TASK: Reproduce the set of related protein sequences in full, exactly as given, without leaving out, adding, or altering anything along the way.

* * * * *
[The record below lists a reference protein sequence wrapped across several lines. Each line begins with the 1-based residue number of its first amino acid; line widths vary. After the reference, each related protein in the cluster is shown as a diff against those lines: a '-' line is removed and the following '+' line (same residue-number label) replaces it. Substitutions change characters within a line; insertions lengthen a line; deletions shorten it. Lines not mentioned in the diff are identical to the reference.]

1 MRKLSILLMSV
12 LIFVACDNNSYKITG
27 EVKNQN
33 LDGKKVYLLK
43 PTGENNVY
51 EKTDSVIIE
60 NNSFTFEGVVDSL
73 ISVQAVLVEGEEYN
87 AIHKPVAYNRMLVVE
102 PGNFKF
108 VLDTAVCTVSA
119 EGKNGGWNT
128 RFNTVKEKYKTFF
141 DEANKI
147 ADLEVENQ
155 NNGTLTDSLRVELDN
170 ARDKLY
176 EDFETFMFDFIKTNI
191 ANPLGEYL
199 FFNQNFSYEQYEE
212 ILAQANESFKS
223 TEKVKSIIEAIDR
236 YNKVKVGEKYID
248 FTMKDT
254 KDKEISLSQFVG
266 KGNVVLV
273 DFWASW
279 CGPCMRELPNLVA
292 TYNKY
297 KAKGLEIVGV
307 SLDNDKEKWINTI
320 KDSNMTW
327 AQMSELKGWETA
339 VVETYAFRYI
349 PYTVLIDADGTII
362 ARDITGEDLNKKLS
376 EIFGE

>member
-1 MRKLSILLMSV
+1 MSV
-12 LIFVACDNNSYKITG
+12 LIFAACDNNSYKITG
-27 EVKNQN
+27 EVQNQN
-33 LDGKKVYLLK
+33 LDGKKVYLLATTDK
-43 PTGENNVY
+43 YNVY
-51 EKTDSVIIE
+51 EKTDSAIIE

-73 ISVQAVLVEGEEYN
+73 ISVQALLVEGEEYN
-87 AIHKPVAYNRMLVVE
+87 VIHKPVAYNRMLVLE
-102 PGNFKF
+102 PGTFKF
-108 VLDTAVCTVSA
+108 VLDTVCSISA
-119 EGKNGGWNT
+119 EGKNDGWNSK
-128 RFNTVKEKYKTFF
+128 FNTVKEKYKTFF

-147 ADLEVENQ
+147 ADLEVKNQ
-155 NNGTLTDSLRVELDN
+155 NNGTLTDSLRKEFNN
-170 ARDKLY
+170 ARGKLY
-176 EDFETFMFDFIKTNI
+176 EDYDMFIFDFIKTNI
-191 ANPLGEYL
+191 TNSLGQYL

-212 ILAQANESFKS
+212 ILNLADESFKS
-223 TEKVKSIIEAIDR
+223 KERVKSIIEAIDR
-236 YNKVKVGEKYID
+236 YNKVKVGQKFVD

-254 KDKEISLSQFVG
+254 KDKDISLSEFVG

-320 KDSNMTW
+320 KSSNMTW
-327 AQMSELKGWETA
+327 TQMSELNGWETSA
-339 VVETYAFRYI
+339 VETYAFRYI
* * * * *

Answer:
[The record below lists a reference protein sequence wrapped across several lines. Each line begins with the 1-based residue number of its first amino acid; line widths vary. After the reference, each related protein in the cluster is shown as a diff against those lines: a '-' line is removed and the following '+' line (same residue-number label) replaces it. Substitutions change characters within a line; insertions lengthen a line; deletions shorten it. Lines not mentioned in the diff are identical to the reference.]

1 MRKLSILLMSV
12 LIFVACDNNSYKITG
27 EVKNQN
33 LDGKKVYLLK
43 PTGENNVY
51 EKTDSVIIE
60 NNSFTFEGVVDSL
73 ISVQAVLVEGEEYN
87 AIHKPVAYNRMLVVE
102 PGNFKF
108 VLDTAVCTVSA
119 EGKNGGWNT
128 RFNTVKEKYKTFF
141 DEANKI
147 ADLEVENQ
155 NNGTLTDSLRVELDN
170 ARDKLY
176 EDFETFMFDFIKTNI
191 ANPLGEYL
199 FFNQNFSYEQYEE
212 ILAQANESFKS
223 TEKVKSIIEAIDR
236 YNKVKVGEKYID
248 FTMKDT
254 KDKEISLSQFVG
266 KGNVVLV
273 DFWASW
279 CGPCMRELPNLVA
292 TYNKY
297 KAKGLEIVGV
307 SLDNDKEKWINTI
320 KDSNMTW
327 AQMSELKGWETA
339 VVETYAFRYI
349 PYTVLIDADGTII
362 ARDITGEDLNKKLS
376 EIFGE

>member
-1 MRKLSILLMSV
+1 MSV
-12 LIFVACDNNSYKITG
+12 LIFAACDNNSYKITG
-27 EVKNQN
+27 EVQNQN
-33 LDGKKVYLLK
+33 LDGKKVYLLATTDK
-43 PTGENNVY
+43 YNVY
-51 EKTDSVIIE
+51 EKTDSAIIE

-73 ISVQAVLVEGEEYN
+73 ISVQALLVEGEEYN
-87 AIHKPVAYNRMLVVE
+87 VIHKPVAYNRMLVLE
-102 PGNFKF
+102 PGTFKF
-108 VLDTAVCTVSA
+108 VLDTVCSISA
-119 EGKNGGWNT
+119 EGKNDGWNSK
-128 RFNTVKEKYKTFF
+128 FNTVKEKYKTFF

-147 ADLEVENQ
+147 ADLEVKNQ
-155 NNGTLTDSLRVELDN
+155 NNGTLTDSLRKEFNN
-170 ARDKLY
+170 ARGKLY
-176 EDFETFMFDFIKTNI
+176 EDYDMFIFDFIKTNI
-191 ANPLGEYL
+191 TNSLGQYL

-212 ILAQANESFKS
+212 ILNLADESFKS
-223 TEKVKSIIEAIDR
+223 KERVKSIIEAIDR
-236 YNKVKVGEKYID
+236 YNKVKVGQKFVD

-254 KDKEISLSQFVG
+254 KDKDISLSEFVG

-320 KDSNMTW
+320 KSSNMTW
-327 AQMSELKGWETA
+327 TQMSELNGWETSA
-339 VVETYAFRYI
+339 VETYAFRYI